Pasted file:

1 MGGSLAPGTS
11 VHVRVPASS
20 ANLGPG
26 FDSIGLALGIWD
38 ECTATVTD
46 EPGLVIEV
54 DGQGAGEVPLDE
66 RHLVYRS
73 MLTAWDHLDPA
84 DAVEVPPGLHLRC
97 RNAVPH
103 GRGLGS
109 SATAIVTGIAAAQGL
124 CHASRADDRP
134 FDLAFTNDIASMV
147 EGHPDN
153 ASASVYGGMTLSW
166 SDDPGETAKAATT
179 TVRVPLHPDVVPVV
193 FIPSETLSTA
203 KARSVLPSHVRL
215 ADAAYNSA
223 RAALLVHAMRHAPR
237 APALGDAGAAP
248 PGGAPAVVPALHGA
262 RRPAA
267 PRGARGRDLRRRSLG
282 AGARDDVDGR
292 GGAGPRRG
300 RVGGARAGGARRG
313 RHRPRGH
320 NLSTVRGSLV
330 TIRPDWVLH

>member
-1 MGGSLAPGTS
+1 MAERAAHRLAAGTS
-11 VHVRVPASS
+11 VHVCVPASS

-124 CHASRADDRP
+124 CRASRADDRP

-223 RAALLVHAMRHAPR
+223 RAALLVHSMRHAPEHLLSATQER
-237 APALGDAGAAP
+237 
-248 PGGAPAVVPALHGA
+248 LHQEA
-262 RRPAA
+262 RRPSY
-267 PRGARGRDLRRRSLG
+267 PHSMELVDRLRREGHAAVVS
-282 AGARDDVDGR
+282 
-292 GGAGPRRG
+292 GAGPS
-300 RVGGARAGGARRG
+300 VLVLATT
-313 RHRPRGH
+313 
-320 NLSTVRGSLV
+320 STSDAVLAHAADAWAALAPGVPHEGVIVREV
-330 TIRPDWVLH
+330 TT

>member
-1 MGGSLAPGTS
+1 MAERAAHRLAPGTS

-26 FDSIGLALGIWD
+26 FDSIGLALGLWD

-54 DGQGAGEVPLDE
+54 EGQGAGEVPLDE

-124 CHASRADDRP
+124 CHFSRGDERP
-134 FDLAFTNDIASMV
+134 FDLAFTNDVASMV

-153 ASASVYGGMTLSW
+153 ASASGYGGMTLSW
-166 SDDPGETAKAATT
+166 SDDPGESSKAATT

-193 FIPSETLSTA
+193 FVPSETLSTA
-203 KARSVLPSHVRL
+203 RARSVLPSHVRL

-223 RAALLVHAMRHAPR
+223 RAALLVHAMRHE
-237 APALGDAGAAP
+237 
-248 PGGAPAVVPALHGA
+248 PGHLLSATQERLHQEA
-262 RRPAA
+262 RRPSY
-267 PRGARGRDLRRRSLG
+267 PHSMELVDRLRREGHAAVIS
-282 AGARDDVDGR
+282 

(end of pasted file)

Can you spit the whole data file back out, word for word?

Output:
1 MGGSLAPGTS
11 VHVRVPASS
20 ANLGPG
26 FDSIGLALGIWD
38 ECTATVTD
46 EPGLVIEV
54 DGQGAGEVPLDE
66 RHLVYRS
73 MLTAWDHLDPA
84 DAVEVPPGLHLRC
97 RNAVPH
103 GRGLGS
109 SATAIVTGIAAAQGL
124 CHASRADDRP
134 FDLAFTNDIASMV
147 EGHPDN
153 ASASVYGGMTLSW
166 SDDPGETAKAATT
179 TVRVPLHPDVVPVV
193 FIPSETLSTA
203 KARSVLPSHVRL
215 ADAAYNSA
223 RAALLVHAMRHAPR
237 APALGDAGAAP
248 PGGAPAVVPALHGA
262 RRPAA
267 PRGARGRDLRRRSLG
282 AGARDDVDGR
292 GGAGPRRG
300 RVGGARAGGARRG
313 RHRPRGH
320 NLSTVRGSLV
330 TIRPDWVLH

>member
-1 MGGSLAPGTS
+1 MAERAAHRLAAGTS
-11 VHVRVPASS
+11 VHVCVPASS

-124 CHASRADDRP
+124 CRASRADDRP

-223 RAALLVHAMRHAPR
+223 RAALLVHSMRHAPEHLLSATQER
-237 APALGDAGAAP
+237 
-248 PGGAPAVVPALHGA
+248 LHQEA
-262 RRPAA
+262 RRPSY
-267 PRGARGRDLRRRSLG
+267 PHSMELVDRLRREGHAAVVS
-282 AGARDDVDGR
+282 
-292 GGAGPRRG
+292 GAGPS
-300 RVGGARAGGARRG
+300 VLVLATT
-313 RHRPRGH
+313 
-320 NLSTVRGSLV
+320 STSDAVLAHAADAWAALAPGVPHEGVIVREV
-330 TIRPDWVLH
+330 TT

>member
-1 MGGSLAPGTS
+1 MAERAAHRLAPGTS

-26 FDSIGLALGIWD
+26 FDSIGLALGLWD

-54 DGQGAGEVPLDE
+54 EGQGAGEVPLDE

-124 CHASRADDRP
+124 CHFSRGDERP
-134 FDLAFTNDIASMV
+134 FDLAFTNDVASMV

-153 ASASVYGGMTLSW
+153 ASASGYGGMTLSW
-166 SDDPGETAKAATT
+166 SDDPGESSKAATT

-193 FIPSETLSTA
+193 FVPSETLSTA
-203 KARSVLPSHVRL
+203 RARSVLPSHVRL

-223 RAALLVHAMRHAPR
+223 RAALLVHAMRHE
-237 APALGDAGAAP
+237 
-248 PGGAPAVVPALHGA
+248 PGHLLSATQERLHQEA
-262 RRPAA
+262 RRPSY
-267 PRGARGRDLRRRSLG
+267 PHSMELVDRLRREGHAAVIS
-282 AGARDDVDGR
+282 